In 1965, while in cabaret at Winston’s, Danny La Rue’s Mayfair nightclub, David Frost saw him and asked him to appear in his satirical TV programme, The Frost Report. 
Here, he first worked with Ronnie Barker, though they’d met previously when Corbett was running the bar at the Buckstone Club. 

On Frost, they were drawn together as two ordinary secondary school boys among the usual Oxbridge fops of English comedy. 

However, the programme, a mixture of satirical monologues, sketches and music, “turned my life around”, Corbett later recalled. 

In one famous sketch, height denotes social class, with wee Corbett representing the lower, Barker the middle, and big John Cleese the upper.

Corbett and Barker’s big break came after ad-libbing expertly through a show-stopping technical fault while hosting the Baftas.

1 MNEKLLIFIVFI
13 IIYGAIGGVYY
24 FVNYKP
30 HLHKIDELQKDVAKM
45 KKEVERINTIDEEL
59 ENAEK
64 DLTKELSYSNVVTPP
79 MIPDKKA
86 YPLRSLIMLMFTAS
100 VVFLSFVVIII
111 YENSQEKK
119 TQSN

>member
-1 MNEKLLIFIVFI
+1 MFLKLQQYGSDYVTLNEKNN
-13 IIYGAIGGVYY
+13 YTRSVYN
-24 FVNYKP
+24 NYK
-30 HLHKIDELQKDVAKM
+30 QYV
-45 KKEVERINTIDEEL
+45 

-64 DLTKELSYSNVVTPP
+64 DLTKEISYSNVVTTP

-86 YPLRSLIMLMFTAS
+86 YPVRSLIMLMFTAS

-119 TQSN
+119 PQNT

BBC execs were so impressed they gave the pair their own show, which ran for more than 93 episodes from 1971 to 1987, attracting audiences of up to 22 million.

The two were called “national treasures”, which Corbett said brought “a tear to my eye”. Among the sketches and musical numbers, Corbett presented deliberately rambling monologues, sitting like a little suburban elf in a large easy chair, dressed in a disturbing V-neck jersey.

Possibly, it was the hallucinogenic quality of this garment that caused him to lose his train of thought, before returning to it with the words: “But I digress.”

Another of the show’s tropes came at the end when the pair read out a series of one-liners as newsreaders, before concluding the bulletin with Corbett saying: “It’s goodnight from me!” Barker: “And it’s goodnight from him!” 

Outwith The Two Ronnies, Corbett starred in several sitcoms, the best known being Sorry, which ran from 1981 to 1988, and saw him play 40-something Timothy Lumsden, a love-lacking librarian whose life is dominated by his mother, from whom he hides Smarties in a hot water bottle

Witch gender